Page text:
Cherry Plum

Prunus cerasifera

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The Prunus cerasifera, the Myrobolan plum or the Cherry Plum is a botanical species of the subgenus Prunus native to central and eastern Europe, and southwestern and central Asia.

Cerasifera, epithet derived from Cerasus, cherry and fer = have. It has or produces cherries, alluding to its small plums.

It is a large arboriform shrub, or small tree up to 6-15 m tall, with deciduous leaves measuring 4-6 cm long, with serrated edges, sharp apices, glabrous, except for the central vein on the underside.
It is one of the first European trees to flower in Spring; white or pink flowers, 1.5-2 cm, with five petals. Druped fruit, 2-3 cm in diameter and a yellow or red colour; edible, reaching full ripeness at the beginning of Autumn.

The fruit can be eaten fresh in several ways, as it is sweet and has a good flavour, it is excellent for jams. Others however, can be acidic.

It is a very popular ornamental garden tree, due to its very early flowering. Numerous cultivars have been developed, many for their purplish foliage and pink flowers, such as Prunus cerasifera ‘Pissardii’ and ‘Nigra’. These forms of purple foliage also give dark purple fruits, with which attractive jams are made, which have an intense colour. Others, like ‘Lindsayae’, have pale pink flowers and green foliage.

Monsieur Pissard was a French gardener who, at the end of the 19th century, the Shah of Persia hired as the chief gardener of his gardens. One day, he was working in the gardens of Tabriz Palace, in the north of the country, when he saw that one of the plum trees had a branch with a different colour. It was a branch with a mutation that was evident in the different colour of its leaves, as they had a reddish-purple tone instead of green. M. Pissard, as a good gardener, was curious and cut out the “strange” branch. He found that the tree still had all its reddish leaves. In a word, M. Pissard managed to stabilise a mutation and, a new variety of plum was obtained. In 1880, M. Pissard sent samples of the new “red” variety to one of his colleagues in France, Mr. Paillet, from where his crop was extended to the rest of Europe and other continents.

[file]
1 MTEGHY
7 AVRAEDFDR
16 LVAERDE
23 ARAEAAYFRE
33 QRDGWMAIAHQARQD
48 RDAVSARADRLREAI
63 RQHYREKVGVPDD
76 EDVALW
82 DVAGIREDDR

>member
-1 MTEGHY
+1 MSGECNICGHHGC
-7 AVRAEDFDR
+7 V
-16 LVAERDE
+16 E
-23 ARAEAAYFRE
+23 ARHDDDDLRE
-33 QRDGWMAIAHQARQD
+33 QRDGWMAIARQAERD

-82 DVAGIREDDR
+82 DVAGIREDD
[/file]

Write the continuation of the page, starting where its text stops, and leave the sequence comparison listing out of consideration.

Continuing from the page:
It is multiplied by seed and by cuttings; and the varieties by grafting. It lives in many climates: both warm and cold. It does well in limey and poor soils, provided they have sufficient moisture.

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